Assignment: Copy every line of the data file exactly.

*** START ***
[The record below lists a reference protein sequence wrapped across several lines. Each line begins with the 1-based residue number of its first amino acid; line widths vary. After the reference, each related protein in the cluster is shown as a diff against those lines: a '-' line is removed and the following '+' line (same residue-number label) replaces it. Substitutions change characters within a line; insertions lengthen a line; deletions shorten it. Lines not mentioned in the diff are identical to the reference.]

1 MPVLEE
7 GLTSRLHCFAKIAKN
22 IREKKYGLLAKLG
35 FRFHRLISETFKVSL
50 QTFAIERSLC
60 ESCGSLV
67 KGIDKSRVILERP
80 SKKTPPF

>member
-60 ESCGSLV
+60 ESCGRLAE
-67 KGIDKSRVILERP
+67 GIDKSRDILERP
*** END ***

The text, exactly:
[The record below lists a reference protein sequence wrapped across several lines. Each line begins with the 1-based residue number of its first amino acid; line widths vary. After the reference, each related protein in the cluster is shown as a diff against those lines: a '-' line is removed and the following '+' line (same residue-number label) replaces it. Substitutions change characters within a line; insertions lengthen a line; deletions shorten it. Lines not mentioned in the diff are identical to the reference.]

1 MPVLEE
7 GLTSRLHCFAKIAKN
22 IREKKYGLLAKLG
35 FRFHRLISETFKVSL
50 QTFAIERSLC
60 ESCGSLV
67 KGIDKSRVILERP
80 SKKTPPF

>member
-60 ESCGSLV
+60 ESCGRLAE
-67 KGIDKSRVILERP
+67 GIDKSRDILERP